Humanity could face one less doomsday scenario if NASA has its way.

On Friday, the space agency announced plans to redirect the course of a small asteroid approaching Earth, as part of the Double Asteroid Redirection Test (DART), according to a NASA press release.

The release notes that asteroids hit Earth nearly every day, but most are small enough to burn up in the atmosphere.

But the DART project — a joint effort between NASA and the John Hopkins Applied Physics Laboratory in Maryland — is for the asteroids that are too big to break up — those that could have severe consequences for the Earth if they hit.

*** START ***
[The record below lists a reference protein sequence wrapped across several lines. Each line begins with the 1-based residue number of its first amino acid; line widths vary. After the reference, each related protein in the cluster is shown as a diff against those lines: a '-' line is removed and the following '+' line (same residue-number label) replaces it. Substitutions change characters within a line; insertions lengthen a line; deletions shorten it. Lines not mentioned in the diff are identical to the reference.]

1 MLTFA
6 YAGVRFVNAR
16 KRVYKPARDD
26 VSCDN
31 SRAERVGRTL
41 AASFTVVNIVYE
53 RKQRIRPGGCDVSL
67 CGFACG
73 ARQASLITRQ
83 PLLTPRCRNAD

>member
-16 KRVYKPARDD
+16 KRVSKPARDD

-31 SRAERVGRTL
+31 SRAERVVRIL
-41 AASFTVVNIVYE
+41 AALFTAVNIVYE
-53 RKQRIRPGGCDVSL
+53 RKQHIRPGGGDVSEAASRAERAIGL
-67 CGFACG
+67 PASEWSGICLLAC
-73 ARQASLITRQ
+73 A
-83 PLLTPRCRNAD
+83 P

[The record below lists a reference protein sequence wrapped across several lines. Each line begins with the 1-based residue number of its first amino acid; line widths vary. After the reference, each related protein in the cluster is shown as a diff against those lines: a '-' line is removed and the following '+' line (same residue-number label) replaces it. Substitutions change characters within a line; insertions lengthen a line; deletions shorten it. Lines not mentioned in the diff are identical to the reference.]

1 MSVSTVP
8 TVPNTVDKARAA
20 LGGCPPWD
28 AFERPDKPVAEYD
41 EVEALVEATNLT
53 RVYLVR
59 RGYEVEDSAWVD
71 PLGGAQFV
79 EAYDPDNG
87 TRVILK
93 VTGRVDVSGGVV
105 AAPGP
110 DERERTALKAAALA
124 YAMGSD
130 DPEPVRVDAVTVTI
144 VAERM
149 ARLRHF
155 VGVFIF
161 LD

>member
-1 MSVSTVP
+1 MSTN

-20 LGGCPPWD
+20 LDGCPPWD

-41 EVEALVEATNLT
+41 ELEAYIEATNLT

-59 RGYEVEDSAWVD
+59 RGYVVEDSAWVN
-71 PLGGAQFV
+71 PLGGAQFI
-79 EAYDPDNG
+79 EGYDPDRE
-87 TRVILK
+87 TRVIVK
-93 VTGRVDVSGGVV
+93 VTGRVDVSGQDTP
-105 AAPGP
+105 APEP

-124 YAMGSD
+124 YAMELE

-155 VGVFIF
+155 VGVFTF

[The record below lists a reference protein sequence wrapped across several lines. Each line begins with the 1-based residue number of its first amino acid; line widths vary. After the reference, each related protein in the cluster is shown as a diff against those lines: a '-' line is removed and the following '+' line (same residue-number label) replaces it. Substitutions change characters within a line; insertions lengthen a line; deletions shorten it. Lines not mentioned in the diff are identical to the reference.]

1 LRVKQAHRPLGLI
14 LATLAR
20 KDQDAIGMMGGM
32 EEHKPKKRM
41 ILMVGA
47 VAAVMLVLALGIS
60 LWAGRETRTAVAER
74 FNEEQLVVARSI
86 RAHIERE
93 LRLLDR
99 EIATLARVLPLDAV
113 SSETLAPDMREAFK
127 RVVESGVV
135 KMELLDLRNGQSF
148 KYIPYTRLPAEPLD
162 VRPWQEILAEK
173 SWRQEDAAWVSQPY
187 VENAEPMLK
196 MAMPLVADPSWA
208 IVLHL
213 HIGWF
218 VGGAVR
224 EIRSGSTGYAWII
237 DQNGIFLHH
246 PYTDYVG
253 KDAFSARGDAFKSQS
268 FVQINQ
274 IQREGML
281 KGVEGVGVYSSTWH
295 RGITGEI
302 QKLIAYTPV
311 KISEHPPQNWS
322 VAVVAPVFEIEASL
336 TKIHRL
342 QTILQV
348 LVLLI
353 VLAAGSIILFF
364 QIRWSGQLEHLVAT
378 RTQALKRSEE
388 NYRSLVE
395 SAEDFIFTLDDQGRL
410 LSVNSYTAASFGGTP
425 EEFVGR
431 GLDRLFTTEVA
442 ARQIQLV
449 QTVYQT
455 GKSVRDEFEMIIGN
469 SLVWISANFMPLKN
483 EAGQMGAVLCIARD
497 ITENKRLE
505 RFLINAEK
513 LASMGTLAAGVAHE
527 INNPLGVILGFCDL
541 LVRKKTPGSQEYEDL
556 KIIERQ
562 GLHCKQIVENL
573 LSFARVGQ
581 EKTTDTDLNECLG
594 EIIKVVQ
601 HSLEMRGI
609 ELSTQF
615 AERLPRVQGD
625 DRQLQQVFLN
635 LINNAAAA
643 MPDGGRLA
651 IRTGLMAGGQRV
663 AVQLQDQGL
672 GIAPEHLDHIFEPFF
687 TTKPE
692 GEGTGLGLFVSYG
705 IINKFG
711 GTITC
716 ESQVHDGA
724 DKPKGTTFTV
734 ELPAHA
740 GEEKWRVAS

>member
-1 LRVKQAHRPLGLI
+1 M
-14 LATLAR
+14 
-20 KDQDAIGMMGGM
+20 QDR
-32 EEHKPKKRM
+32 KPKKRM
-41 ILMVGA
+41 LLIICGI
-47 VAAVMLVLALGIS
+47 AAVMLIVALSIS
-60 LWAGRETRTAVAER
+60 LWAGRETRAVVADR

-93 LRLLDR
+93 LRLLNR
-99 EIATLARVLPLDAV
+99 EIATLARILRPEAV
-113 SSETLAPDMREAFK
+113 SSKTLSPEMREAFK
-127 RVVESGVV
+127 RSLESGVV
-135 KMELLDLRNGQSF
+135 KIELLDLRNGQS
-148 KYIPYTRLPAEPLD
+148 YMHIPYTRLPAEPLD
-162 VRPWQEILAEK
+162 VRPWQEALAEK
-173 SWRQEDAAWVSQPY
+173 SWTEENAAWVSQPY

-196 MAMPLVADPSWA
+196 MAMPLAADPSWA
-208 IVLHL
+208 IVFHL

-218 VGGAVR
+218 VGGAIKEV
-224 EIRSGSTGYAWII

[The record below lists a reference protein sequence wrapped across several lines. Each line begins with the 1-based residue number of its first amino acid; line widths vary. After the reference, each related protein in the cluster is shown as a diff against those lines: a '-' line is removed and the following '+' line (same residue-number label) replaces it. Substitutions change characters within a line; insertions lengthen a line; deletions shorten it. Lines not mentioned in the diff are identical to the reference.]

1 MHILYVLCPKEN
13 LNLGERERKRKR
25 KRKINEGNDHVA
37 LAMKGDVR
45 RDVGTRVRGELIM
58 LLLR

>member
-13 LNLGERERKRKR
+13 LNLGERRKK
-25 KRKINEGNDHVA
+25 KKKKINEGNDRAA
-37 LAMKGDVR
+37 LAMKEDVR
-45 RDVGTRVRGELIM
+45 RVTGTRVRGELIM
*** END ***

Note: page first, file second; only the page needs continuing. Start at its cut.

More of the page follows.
“DART would be NASA’s first mission to demonstrate what’s known as the kinetic impactor technique — striking the asteroid to shift its orbit — to defend against a potential future asteroid impact,” said Lindley Johnson, NASA’s planetary defense officer in Washington, in the press release.

“This approval step advances the project toward an historic test with a non-threatening small asteroid.”

The target of the test is an asteroid system called Didymos, the release said. Didymos — Greek for “twin” — is a binary asteroid system, made up of one asteroid, Didymos A, and a smaller one, Didymos B, which orbits its larger neighbor.

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SOURCE: CNN, Dakin Andone